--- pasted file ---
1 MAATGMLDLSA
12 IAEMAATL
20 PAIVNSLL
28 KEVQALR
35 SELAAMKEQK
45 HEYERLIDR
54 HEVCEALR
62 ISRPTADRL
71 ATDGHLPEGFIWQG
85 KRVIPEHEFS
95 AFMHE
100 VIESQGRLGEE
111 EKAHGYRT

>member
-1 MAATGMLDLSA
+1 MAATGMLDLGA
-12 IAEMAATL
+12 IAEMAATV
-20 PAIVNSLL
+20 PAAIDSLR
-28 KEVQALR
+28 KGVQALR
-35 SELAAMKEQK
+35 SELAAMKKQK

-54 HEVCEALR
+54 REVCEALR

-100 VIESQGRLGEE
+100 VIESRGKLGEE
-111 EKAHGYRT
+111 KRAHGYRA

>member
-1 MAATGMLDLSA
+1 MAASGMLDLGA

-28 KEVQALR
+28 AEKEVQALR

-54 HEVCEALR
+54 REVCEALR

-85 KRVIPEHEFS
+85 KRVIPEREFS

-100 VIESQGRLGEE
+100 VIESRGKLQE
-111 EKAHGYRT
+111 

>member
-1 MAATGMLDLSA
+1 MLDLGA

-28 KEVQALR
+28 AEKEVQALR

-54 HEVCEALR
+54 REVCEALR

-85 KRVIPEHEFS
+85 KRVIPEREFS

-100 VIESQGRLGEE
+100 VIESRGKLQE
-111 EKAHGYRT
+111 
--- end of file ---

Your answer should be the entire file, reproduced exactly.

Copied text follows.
1 MAATGMLDLSA
12 IAEMAATL
20 PAIVNSLL
28 KEVQALR
35 SELAAMKEQK
45 HEYERLIDR
54 HEVCEALR
62 ISRPTADRL
71 ATDGHLPEGFIWQG
85 KRVIPEHEFS
95 AFMHE
100 VIESQGRLGEE
111 EKAHGYRT

>member
-1 MAATGMLDLSA
+1 MAATGMLDLGA
-12 IAEMAATL
+12 IAEMAATV
-20 PAIVNSLL
+20 PAAIDSLR
-28 KEVQALR
+28 KGVQALR
-35 SELAAMKEQK
+35 SELAAMKKQK

-54 HEVCEALR
+54 REVCEALR

-100 VIESQGRLGEE
+100 VIESRGKLGEE
-111 EKAHGYRT
+111 KRAHGYRA

>member
-1 MAATGMLDLSA
+1 MAASGMLDLGA

-28 KEVQALR
+28 AEKEVQALR

-54 HEVCEALR
+54 REVCEALR

-85 KRVIPEHEFS
+85 KRVIPEREFS

-100 VIESQGRLGEE
+100 VIESRGKLQE
-111 EKAHGYRT
+111 

>member
-1 MAATGMLDLSA
+1 MLDLGA

-28 KEVQALR
+28 AEKEVQALR

-54 HEVCEALR
+54 REVCEALR

-85 KRVIPEHEFS
+85 KRVIPEREFS

-100 VIESQGRLGEE
+100 VIESRGKLQE
-111 EKAHGYRT
+111 